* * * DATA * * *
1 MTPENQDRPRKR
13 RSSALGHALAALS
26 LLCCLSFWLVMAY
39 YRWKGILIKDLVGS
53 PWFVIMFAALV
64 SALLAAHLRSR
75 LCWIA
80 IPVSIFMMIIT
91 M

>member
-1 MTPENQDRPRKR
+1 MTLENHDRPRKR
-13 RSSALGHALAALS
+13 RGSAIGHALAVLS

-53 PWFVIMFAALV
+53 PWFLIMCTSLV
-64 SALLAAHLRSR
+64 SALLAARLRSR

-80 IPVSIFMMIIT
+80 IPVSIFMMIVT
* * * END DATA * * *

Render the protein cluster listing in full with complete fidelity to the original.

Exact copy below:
1 MTPENQDRPRKR
13 RSSALGHALAALS
26 LLCCLSFWLVMAY
39 YRWKGILIKDLVGS
53 PWFVIMFAALV
64 SALLAAHLRSR
75 LCWIA
80 IPVSIFMMIIT
91 M

>member
-1 MTPENQDRPRKR
+1 MTLENHDRPRKR
-13 RSSALGHALAALS
+13 RGSAIGHALAVLS

-53 PWFVIMFAALV
+53 PWFLIMCTSLV
-64 SALLAAHLRSR
+64 SALLAARLRSR

-80 IPVSIFMMIIT
+80 IPVSIFMMIVT